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‘Heart disease can happen to anyone and we need to act now’

Cardiac disease is the leading cause of death, affecting men, women, and children in Europe and the UK. How can we prevent this?

June Thomas with her son Jack’s photo

For June Thomas and her family, February 1, 2012, is a day they wish they could forget. The Six Nations Championship will never be the same for them again.

It was during Wales vs Scotland, when their son Jack Thomas, only 15 years old, died of an unexpected suspected arrhythmia while watching the match at a friend’s place.

“Jack was perfectly healthy. He was so fit, he played all types of sports; football, cricket, rugby, you name it.”

“Something like this happens to such a healthy boy, it really gets you thinking,” said June Thomas.

According to June, Jack felt perfectly fine on the day of his untimely death with no warning signs of a heart condition.

After Jack’s tragic death, June took it upon herself to create more awareness of cardiovascular health in kids and teenagers. June and her husband Grant have urged all the schools in Wales to install a defibrillator in their infirmaries, just so it is there to help others if they may need it one day.

“We don’t know if it would have helped Jack but we can only hope that this raises awareness and helps other kids who might need it,” said June in an interview.

June and Grant set up ‘Jack’s Appeal’ to provide automated external defibrillators to schools in Wales, and have helped install almost 80 of them in schools and other buildings.

Schools and other public buildings have pieces of equipment to prevent fires, earthquakes and other disasters but what gets widely ignored is emergency cardiac problems that someone might face.

They have also raised almost £80,000 for the cause through which they have installed more defibrillators in schools across Wales.

According to the World Health Organisation, CVD (cardiovascular disease) causes 46 times the number of deaths and 11 times the disease burden caused by AIDS, tuberculosis, and malaria, combined in Europe.

“I think what we really need to do is to get people of all age groups to really understand how grave the situation really is. It’s not just a smoker or an obese person who can be a victim of CVDs. It can happen to anyone.” said June.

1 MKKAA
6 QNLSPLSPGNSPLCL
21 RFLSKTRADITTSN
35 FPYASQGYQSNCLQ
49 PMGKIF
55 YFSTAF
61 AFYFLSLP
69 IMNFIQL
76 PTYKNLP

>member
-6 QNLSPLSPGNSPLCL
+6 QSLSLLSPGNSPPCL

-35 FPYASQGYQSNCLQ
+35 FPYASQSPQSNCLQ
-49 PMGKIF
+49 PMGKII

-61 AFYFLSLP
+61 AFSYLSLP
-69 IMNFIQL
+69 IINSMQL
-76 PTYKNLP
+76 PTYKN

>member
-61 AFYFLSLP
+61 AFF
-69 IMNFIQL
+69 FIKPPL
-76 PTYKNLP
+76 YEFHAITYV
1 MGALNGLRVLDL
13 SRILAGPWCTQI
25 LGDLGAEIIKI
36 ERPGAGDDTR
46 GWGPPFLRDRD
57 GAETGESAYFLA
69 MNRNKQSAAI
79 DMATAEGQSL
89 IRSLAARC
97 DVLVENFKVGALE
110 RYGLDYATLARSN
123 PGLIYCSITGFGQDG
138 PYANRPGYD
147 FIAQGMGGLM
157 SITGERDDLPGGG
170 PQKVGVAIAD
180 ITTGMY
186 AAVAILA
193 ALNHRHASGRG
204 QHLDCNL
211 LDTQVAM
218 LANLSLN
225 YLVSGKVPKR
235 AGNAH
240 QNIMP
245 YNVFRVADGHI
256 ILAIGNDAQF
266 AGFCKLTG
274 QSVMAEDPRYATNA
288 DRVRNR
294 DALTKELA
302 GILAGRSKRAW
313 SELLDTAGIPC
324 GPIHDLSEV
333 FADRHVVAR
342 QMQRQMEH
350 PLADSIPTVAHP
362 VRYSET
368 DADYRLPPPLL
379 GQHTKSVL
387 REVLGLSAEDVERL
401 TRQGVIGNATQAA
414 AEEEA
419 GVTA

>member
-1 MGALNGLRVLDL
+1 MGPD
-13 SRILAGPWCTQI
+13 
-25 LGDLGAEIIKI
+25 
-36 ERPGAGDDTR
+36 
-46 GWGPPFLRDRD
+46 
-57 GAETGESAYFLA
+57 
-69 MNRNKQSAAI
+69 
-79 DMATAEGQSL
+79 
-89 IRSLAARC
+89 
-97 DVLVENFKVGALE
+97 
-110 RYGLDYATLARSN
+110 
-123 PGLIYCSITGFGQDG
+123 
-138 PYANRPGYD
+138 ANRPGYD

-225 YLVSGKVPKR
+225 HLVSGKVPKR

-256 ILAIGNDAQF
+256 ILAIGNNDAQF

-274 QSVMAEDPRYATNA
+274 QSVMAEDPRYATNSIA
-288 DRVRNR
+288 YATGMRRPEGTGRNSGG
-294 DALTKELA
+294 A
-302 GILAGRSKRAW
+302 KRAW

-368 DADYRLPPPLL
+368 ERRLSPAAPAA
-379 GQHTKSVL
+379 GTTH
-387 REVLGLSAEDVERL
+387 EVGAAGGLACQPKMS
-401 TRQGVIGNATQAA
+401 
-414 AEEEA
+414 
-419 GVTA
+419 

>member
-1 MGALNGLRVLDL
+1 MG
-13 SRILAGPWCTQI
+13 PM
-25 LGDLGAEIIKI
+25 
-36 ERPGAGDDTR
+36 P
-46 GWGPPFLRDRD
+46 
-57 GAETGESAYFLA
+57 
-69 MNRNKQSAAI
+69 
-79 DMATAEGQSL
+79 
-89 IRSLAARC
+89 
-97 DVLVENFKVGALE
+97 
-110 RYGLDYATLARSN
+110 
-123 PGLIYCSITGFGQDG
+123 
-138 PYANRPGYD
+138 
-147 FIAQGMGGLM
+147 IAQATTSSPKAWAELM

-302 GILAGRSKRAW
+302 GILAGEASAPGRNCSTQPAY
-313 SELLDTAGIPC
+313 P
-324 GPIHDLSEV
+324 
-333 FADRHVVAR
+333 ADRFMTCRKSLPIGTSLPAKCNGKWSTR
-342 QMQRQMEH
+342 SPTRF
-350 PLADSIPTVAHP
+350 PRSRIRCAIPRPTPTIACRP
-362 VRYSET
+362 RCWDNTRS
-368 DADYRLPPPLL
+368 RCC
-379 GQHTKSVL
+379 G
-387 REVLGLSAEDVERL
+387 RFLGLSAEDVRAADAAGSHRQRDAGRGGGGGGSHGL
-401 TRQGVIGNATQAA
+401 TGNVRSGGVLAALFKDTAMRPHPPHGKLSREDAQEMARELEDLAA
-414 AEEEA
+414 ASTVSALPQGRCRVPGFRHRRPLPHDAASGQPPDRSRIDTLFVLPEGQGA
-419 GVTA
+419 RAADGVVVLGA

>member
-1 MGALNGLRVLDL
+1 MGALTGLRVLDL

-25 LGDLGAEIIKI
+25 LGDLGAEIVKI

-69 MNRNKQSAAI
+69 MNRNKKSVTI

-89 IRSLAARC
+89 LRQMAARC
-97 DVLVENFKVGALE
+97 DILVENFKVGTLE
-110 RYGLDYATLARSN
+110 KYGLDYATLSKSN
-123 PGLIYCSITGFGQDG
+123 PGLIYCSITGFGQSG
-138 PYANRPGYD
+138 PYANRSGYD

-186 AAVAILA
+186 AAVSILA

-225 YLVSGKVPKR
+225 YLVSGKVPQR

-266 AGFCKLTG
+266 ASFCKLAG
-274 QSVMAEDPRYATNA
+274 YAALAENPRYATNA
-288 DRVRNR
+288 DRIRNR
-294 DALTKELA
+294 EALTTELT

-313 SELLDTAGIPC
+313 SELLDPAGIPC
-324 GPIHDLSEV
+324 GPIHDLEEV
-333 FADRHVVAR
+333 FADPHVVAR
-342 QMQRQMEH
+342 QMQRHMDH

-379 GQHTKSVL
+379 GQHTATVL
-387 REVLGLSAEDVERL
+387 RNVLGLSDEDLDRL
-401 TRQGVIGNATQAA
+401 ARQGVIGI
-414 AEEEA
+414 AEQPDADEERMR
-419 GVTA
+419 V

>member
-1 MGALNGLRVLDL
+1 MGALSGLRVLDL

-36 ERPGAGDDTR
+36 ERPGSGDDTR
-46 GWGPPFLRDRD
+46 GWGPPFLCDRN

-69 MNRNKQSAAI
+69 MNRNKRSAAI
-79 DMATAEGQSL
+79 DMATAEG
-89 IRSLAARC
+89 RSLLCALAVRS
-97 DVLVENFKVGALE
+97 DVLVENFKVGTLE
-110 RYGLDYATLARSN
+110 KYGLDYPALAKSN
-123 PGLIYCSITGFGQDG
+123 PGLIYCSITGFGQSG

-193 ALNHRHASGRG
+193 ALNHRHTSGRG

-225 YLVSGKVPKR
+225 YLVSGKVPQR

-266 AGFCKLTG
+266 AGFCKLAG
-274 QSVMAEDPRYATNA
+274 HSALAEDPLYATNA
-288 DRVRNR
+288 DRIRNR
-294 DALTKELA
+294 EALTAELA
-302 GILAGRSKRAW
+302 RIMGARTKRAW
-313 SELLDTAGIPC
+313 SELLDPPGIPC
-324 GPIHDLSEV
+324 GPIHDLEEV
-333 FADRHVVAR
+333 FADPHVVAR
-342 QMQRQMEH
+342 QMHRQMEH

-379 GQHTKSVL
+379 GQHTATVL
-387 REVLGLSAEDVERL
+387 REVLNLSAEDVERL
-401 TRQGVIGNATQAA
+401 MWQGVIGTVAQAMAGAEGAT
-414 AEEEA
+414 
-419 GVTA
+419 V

By going for a heart screening once or twice a year, people are more aware of what is going on in their body, helping them to prepare for the likelihood of future disease.

“It is really hard to see little kids suffering from heart conditions when you go to hospitals and when something like this can be found out early enough to help these kids by getting a screening done, then why not do it?” said June.

June and Grant Thomas work closely with Cardiac Risk in the Young (CRY), helping young teenagers and people in their early twenties to get screened for cardiac diseases and issues.

“This screening programme comprises of a health questionnaire which enquires specifically about the cardinal symptoms of cardiac diseases such as chest pain, breathlessness, dizziness, palpitations or blackouts and also importantly enquires about family history of cardiac conditions, because most conditions that cause sudden death in young people are,” said Professor Sanjay Sharma who works with CRY.

How can we prevent this?

The notion of identifying hereditary conditions was further underlined by Dr Anindya Gupta, a consultant rheumatologist at Sherwood Forest Hospital.

“There are conditions that are acquired over the years by kids and teenagers but some of them are hereditary and that’s why family history is so important, and one must not panic if they don’t have a reason to,” he said.

“Cardiac diseases can be prevented very easily. One of the main causes of cardiac problems in kids, teenagers and young adults is obesity. Encouraging people to get more active is the first step towards better cardiac health,” said Dr Anindya Gupta.

Working out regularly and cutting down on unhealthy food can help one fight obesity

“It’s really a pressing problem, the obesity. It’s only the tip of the iceberg and once it starts to unravel, it becomes a bigger problem.”

According to Dr Gupta, smoking, hypertension, high cholesterol and diabetes are also major risk factors for cardiac issues like getting a heart attack.

He also stressed upon the fact that getting an adequate amount of sleep and eating healthy and balanced meals will help to get your health back in track or even improving it further.

Knowledge and awareness about any disease can help save hundreds of people if not millions. Getting your heart checked can be daunting and can overwhelm a lot of people but knowing is better than being in the unknown.

Jack Thomas’ tragic story is just an example of how getting a routine check-up, or a cardiac screening might have helped him and that’s why awareness about prevention is so important.

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